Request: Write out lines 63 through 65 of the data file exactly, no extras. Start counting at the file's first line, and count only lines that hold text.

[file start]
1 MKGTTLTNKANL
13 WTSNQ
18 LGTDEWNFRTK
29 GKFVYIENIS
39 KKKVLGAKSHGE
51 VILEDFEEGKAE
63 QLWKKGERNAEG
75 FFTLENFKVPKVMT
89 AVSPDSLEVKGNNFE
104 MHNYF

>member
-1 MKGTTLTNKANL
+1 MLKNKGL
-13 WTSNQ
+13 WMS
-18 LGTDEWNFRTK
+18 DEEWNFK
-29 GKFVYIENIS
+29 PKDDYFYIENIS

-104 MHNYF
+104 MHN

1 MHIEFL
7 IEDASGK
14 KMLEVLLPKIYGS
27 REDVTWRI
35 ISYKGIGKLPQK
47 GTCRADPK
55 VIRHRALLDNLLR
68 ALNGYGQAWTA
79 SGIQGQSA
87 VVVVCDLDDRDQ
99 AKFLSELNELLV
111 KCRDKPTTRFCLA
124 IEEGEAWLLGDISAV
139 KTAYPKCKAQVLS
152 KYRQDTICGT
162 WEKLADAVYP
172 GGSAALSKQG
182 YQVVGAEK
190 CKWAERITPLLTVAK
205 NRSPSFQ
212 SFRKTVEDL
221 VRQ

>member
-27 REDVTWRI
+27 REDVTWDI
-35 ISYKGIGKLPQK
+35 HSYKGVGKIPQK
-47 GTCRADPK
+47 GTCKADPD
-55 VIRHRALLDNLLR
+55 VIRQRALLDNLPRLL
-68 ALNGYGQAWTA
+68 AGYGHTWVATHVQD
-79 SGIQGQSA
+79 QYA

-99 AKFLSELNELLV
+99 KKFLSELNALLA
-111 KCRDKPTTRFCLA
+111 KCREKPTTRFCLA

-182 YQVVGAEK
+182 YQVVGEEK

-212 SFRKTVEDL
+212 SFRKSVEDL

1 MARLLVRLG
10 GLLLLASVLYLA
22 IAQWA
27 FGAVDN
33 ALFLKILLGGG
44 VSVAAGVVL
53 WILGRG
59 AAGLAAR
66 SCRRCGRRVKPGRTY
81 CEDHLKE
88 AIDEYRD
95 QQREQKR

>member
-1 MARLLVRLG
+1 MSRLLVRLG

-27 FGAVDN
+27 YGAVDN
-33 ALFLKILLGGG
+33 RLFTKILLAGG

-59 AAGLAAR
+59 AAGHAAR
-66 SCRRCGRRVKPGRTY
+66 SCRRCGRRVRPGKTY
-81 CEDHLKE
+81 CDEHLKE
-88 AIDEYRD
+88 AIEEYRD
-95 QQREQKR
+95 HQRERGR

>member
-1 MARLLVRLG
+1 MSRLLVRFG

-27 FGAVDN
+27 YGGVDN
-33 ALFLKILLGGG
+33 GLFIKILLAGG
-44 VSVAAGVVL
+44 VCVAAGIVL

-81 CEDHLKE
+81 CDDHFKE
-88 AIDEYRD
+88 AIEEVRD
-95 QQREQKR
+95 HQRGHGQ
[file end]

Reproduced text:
-212 SFRKTVEDL
+212 SFRKSVEDL

1 MARLLVRLG